Their grief and anger has also translated into political organizing. Last week, the Taxi Workers Alliance released a policy platform developed by drivers across all sectors—Uber included—calling for a cap on for-hire vehicles, and for the same labor standards to be applied to app-based services as yellow cabs. The proposal would also make the regulated taxi meter the minimum fare rate for app-drivers, and bring additional protections against wage theft and other hidden fees taken by the upstart companies.

“We’re just asking for level playing field,” explained Abraham Lobe during a rally last Wednesday. “I know guys who sleep in their cars, while Uber is worth $70 billion.” A longtime yellow cab driver, Lobe switched to Uber in 2014, but quit last year after the company imposed a series of fare cuts, and because he says they weren’t transparent about how he was being paid. For now, he’s back to leasing a medallion to drive a yellow cab—still getting “duped,” but at least by a system that he understands, as he sees it. “At the end of the day, you can’t make a living anywhere right now, no matter how hard you work.”

The feeling is no doubt familiar to workers in any industry in which full time jobs have dissolved under the promise of tech-utopia. But the forces of disruption may be especially sinister—and potentially illegal—in this case, according to former Department of Transportation Commissioner and MTA Board Member Lucius Riccio. “As far as I’m concerned, the medallion is a contract with the city, and the city reneged on that contract,” Riccio tells Gothamist. “The city took their money, continues taking their money in taxes every year, and then all of a sudden Uber comes in and gets those same rights for nothing.”

In Riccio’s view, the circumstances have begun to shift, so that inaction won’t be an option for the city much longer. The faltering subway system and increase in traffic congestion have likely changed the political calculus, he says: “The suicides are the final recognition that the people who warned us how bad this would be have been right all along.”

Some city lawmakers seemed to have recently arrived at this conclusion as well. On Monday, the newly formed City Council Committee on For-Hire Vehicles met to discuss seven bills aimed at curbing the ride-hail services, including a long-stalled proposal to place a one-year cap on for-hire vehicle licenses. A package of regulations proposed by Committee Chair Ruben Diaz Sr. would also create a new category within the TLC for app-based services, with restrictions on the companies’ bases, a prohibition on drivers working for more than one app-based service, and the creation of a $2,000 yearly license fee for all app-based vehicles.

At Monday’s hearing, TLC Commissioner Meera Joshi conceded that a “growth limitation” on for-hire vehicles may be necessary, but said the regulatory body would not support the yearly licensing fee and single-app restrictions. The Taxi Workers Alliance has similar concerns about those two provisions, and argued that the fees should be paid by the companies.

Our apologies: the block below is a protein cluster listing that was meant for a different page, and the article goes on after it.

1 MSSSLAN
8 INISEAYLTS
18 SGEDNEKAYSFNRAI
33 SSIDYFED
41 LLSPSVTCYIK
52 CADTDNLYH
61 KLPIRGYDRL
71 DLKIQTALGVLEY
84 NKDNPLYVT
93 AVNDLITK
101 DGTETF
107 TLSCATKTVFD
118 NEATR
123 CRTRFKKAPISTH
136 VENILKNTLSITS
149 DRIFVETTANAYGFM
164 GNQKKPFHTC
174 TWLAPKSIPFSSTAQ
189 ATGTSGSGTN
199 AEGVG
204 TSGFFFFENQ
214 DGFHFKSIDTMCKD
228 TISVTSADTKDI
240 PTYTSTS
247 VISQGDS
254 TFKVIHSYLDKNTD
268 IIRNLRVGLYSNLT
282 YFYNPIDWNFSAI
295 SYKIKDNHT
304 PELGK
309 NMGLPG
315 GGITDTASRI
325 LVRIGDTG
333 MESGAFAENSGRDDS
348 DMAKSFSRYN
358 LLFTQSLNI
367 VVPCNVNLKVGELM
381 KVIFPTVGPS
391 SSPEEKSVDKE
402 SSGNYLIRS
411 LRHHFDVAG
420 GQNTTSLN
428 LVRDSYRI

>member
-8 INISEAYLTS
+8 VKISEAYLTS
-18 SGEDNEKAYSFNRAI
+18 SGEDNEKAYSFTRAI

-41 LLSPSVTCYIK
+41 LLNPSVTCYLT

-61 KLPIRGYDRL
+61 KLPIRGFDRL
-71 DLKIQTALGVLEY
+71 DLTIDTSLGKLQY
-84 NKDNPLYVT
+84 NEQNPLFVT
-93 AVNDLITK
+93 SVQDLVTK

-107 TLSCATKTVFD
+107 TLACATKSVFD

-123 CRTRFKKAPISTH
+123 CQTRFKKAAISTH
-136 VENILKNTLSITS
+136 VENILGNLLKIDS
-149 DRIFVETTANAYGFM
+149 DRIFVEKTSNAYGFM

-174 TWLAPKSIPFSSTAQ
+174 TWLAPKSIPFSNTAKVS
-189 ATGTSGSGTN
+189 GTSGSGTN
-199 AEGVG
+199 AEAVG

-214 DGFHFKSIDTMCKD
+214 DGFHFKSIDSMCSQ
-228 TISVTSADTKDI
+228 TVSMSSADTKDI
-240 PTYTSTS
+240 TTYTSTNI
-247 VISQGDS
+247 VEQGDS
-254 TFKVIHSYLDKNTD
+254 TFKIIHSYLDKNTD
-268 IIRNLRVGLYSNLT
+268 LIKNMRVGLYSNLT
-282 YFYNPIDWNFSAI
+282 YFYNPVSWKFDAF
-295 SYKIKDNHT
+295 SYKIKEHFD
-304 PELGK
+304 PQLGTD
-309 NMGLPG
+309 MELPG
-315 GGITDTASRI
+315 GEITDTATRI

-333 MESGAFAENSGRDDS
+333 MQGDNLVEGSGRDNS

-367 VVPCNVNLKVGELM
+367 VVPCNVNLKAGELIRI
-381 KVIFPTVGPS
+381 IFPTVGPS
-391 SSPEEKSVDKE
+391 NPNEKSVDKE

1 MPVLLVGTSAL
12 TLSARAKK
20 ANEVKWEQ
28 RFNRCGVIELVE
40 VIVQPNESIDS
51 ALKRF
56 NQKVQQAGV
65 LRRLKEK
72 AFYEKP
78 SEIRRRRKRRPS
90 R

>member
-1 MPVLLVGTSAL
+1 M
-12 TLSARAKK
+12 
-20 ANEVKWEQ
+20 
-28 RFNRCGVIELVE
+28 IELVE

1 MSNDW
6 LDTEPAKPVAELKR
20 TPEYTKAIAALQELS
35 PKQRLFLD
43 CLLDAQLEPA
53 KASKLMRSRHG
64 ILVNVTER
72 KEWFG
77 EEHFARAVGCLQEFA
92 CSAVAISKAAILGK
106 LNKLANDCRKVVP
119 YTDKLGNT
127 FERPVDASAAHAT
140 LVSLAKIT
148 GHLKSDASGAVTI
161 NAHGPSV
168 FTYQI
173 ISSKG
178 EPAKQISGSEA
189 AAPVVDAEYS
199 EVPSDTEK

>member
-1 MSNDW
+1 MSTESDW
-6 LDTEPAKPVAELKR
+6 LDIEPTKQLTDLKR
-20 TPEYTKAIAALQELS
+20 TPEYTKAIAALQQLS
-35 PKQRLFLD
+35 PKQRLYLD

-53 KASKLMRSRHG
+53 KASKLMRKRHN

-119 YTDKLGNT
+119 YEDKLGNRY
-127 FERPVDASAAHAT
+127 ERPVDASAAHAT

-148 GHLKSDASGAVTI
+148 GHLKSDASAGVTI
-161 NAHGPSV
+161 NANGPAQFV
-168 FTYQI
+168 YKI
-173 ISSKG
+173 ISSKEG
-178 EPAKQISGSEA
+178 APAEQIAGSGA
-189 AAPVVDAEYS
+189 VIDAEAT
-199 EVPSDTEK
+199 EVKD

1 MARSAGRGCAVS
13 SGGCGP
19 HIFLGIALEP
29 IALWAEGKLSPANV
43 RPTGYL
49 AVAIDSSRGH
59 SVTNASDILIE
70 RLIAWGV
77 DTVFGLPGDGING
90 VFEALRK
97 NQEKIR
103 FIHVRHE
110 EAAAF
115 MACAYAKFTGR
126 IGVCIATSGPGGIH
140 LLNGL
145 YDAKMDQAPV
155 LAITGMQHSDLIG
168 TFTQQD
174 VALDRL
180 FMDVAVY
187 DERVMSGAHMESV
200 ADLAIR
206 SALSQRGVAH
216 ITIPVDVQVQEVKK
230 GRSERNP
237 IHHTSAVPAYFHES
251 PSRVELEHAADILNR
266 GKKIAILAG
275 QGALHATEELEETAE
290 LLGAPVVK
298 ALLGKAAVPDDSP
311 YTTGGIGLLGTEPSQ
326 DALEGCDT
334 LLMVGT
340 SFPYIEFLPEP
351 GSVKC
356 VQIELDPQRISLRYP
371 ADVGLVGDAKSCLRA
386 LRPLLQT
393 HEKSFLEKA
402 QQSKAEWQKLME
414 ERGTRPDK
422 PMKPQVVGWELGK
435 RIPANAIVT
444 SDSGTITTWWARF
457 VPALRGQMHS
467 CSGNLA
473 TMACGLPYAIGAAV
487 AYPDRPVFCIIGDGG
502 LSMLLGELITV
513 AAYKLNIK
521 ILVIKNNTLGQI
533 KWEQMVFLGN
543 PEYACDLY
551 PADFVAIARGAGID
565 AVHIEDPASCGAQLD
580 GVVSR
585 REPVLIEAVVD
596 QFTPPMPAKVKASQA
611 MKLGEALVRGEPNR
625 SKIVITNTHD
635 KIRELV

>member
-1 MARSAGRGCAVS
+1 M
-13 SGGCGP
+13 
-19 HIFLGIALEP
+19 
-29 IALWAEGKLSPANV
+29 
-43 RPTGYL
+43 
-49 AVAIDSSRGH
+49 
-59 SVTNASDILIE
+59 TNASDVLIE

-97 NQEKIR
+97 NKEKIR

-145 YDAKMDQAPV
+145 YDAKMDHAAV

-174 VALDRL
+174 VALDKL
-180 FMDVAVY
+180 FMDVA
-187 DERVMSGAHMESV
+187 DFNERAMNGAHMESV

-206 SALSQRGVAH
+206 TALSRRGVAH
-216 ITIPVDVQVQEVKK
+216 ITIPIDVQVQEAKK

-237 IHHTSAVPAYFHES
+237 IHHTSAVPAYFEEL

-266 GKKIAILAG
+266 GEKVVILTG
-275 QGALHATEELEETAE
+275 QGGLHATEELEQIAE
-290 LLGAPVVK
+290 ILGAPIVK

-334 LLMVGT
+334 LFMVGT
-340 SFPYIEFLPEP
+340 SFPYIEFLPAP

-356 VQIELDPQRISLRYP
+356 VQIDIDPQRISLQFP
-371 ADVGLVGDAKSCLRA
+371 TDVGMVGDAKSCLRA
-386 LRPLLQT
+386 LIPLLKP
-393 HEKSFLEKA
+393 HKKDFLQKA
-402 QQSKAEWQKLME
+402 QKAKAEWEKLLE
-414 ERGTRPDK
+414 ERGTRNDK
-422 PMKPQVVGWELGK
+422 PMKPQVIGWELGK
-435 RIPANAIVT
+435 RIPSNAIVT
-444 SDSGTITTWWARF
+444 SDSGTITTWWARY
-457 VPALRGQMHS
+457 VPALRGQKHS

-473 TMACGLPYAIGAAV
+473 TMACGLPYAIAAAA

In response to the proposed cap, Alix Fang, a spokesperson for Uber, told Gothamist, “New vehicles keep up with the growing demand for rides outside of Manhattan. Capping the number of Ubers would only hurt the millions of outer borough riders who have long been ignored by yellow taxis and who don't have access to reliable public transit.”

One day after the hearing, City Council Speaker Corey Johnson came out in favor of regulating the for-hire industry, conceding that he'd made a mistake in not supporting the cap on Uber three years earlier. "In hindsight, given what we’ve seen and the explosive growth of this industry and how it’s affected the streets of New York City, I think we should have done more," Johnson told WNYC.

For his part, de Blasio has also signaled an interest in giving regulation another shot, though he’s been cagey on the details. Asked about the spate of suicides during a recent appearance on the Brian Lehrer Show, the mayor responded, “I think the caps are the kind of thing we need to talk about again because this situation has gotten worse since then, both in terms of the pressure that has been put on the medallion owners and everyday taxi drivers.”

A spokesperson for the mayor did not respond to questions about whether the administration would support any of the current bills, or whether the mayor regrets his decision to back down from the cap in 2015.

While the recent legislative developments have been welcomed by drivers, the memory of the city’s aborted attempt at regulation still looms large. “They can talk all the shit they want, but I’m still waiting for them to actually do something about it,” says Simmons. “We’ve been telling them this for years.”

Other drivers are more optimistic about the prospects of legislation. At a recent rally, Eugene Jano—a close friend of Ochisor, the latest suicide victim—said he was confident that they city’s politicians were finally reckoning with their prior failures.

“They don’t really have a choice now,” says Jano. “But it’s a shame: By the time they get around to fixing this, how many more lives will have been destroyed?”

If someone you know exhibits warning signs of suicide: do not leave the person alone; remove any firearms, alcohol, drugs or sharp objects that could be used in a suicide attempt; and call the U.S. National Suicide Prevention Lifeline at 800-273-TALK (8255) or take the person to an emergency room or seek help from a medical or mental health professional.